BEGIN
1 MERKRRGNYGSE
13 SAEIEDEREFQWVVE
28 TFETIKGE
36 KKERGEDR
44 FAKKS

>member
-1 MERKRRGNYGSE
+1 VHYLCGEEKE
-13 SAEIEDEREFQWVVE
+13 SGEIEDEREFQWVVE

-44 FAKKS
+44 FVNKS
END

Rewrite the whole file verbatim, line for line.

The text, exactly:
1 MERKRRGNYGSE
13 SAEIEDEREFQWVVE
28 TFETIKGE
36 KKERGEDR
44 FAKKS

>member
-1 MERKRRGNYGSE
+1 VHYLCGEEKE
-13 SAEIEDEREFQWVVE
+13 SGEIEDEREFQWVVE

-44 FAKKS
+44 FVNKS